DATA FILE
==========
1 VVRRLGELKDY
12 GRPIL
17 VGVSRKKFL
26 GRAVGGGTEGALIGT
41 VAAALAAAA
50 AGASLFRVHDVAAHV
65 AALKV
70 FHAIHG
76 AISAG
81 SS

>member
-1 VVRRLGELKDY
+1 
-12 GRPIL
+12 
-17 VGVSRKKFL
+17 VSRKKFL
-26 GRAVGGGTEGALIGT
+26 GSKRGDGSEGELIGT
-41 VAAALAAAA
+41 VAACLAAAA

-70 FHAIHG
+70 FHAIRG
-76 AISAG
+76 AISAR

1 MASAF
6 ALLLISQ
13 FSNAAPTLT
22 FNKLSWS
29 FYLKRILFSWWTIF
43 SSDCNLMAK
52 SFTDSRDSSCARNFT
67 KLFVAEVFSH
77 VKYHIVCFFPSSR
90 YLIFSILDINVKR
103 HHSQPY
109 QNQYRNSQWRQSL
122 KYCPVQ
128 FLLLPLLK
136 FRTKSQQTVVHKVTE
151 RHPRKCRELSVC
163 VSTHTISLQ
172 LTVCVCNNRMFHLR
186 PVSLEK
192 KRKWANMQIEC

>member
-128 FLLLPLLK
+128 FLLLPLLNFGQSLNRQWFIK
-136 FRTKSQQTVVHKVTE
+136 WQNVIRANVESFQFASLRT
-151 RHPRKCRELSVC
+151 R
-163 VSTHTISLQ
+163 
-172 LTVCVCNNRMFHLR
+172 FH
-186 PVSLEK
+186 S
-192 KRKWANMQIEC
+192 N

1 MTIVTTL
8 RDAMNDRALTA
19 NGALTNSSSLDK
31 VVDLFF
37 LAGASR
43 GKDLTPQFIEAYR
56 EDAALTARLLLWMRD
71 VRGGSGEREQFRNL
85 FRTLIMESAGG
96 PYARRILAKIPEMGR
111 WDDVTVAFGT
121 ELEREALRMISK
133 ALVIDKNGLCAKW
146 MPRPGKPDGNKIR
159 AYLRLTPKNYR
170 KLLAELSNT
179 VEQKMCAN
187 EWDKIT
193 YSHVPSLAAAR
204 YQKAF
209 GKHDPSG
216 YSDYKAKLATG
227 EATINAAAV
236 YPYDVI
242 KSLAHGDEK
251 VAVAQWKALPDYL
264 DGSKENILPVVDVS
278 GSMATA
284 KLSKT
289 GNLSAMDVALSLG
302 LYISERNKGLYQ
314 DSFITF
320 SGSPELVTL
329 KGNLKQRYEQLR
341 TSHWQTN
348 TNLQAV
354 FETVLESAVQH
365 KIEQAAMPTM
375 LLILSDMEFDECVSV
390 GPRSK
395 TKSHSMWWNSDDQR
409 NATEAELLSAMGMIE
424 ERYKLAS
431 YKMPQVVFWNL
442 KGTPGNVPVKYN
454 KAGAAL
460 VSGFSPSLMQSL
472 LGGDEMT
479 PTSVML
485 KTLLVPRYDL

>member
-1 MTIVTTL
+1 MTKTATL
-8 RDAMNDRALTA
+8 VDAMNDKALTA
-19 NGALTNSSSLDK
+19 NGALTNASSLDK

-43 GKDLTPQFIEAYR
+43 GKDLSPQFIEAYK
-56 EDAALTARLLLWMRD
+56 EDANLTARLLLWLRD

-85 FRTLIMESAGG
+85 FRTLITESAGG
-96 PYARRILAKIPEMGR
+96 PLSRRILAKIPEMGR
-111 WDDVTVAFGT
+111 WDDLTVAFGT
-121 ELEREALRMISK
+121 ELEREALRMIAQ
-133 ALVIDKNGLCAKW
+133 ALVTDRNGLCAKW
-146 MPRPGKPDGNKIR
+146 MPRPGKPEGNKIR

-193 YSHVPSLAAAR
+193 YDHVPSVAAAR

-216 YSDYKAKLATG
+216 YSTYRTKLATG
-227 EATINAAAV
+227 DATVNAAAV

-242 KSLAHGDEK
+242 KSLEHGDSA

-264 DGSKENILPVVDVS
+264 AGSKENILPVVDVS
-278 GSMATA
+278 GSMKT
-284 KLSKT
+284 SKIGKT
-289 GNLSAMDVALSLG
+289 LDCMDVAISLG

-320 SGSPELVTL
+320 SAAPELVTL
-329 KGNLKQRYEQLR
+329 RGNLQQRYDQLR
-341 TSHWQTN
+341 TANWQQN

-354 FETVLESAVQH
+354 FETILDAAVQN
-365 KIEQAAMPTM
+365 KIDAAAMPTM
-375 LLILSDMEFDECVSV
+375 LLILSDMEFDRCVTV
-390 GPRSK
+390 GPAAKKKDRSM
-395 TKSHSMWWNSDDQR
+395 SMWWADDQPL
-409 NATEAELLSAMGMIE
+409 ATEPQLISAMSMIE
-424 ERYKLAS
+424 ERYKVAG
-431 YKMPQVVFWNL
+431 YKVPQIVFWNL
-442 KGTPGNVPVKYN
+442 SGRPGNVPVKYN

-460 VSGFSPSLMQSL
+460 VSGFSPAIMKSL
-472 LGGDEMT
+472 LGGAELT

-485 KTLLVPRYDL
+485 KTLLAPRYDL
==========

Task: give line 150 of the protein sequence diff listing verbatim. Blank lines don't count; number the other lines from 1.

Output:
-320 SGSPELVTL